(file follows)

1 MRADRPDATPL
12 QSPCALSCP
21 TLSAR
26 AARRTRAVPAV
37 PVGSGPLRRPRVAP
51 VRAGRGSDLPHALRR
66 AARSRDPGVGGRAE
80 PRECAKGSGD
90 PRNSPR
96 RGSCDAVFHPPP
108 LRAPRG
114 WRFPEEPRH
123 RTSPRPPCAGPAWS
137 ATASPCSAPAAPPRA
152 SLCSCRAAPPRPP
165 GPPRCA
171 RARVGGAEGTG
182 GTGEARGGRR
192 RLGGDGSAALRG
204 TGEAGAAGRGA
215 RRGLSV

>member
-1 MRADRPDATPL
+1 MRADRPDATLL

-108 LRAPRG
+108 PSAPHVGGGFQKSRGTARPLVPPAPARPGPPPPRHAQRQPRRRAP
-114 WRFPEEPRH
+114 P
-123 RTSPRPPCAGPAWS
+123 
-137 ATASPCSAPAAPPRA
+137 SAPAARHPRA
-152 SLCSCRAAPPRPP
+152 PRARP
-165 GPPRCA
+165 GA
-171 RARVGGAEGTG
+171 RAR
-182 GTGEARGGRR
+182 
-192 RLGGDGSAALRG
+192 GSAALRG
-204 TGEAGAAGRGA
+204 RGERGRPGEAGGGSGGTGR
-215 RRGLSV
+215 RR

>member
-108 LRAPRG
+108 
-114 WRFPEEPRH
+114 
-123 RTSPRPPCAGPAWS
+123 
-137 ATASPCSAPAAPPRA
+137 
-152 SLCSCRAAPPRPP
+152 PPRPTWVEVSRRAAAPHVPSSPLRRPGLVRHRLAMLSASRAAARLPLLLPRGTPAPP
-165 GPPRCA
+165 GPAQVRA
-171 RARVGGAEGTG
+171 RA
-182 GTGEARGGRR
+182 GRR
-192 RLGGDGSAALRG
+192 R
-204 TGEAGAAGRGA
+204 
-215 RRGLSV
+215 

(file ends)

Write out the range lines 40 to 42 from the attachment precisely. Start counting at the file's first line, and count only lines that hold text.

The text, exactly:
+182 
-192 RLGGDGSAALRG
+192 GSAALRG